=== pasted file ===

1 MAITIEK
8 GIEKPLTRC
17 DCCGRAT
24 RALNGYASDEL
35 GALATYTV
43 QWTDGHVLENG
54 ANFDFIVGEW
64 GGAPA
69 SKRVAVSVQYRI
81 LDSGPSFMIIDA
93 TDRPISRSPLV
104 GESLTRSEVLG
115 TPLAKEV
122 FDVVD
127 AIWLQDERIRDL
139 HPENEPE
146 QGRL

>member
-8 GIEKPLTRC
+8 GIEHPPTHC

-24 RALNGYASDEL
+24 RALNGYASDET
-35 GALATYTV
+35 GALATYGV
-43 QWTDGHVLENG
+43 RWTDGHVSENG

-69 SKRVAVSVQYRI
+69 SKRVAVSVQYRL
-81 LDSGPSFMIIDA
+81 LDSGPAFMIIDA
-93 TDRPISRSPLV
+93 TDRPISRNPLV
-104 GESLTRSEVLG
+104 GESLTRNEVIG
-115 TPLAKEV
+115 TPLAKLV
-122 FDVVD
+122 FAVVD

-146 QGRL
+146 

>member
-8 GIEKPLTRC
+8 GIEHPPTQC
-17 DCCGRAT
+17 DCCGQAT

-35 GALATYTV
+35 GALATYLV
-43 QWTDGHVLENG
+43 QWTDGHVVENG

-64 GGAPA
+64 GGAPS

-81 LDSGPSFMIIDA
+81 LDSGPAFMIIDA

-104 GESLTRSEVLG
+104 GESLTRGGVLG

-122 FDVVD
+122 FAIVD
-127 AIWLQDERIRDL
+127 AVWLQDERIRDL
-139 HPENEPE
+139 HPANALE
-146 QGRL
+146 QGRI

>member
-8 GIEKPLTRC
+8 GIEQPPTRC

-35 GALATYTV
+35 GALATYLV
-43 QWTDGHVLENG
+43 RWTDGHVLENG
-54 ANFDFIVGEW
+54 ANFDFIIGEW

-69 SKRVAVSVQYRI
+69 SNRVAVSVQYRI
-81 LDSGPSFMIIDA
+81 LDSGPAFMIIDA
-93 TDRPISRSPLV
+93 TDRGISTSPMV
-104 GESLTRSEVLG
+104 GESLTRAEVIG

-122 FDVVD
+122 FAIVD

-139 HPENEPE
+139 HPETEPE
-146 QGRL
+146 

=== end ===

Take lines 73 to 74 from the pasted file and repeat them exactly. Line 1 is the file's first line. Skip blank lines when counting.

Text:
-69 SKRVAVSVQYRI
+69 SNRVAVSVQYRI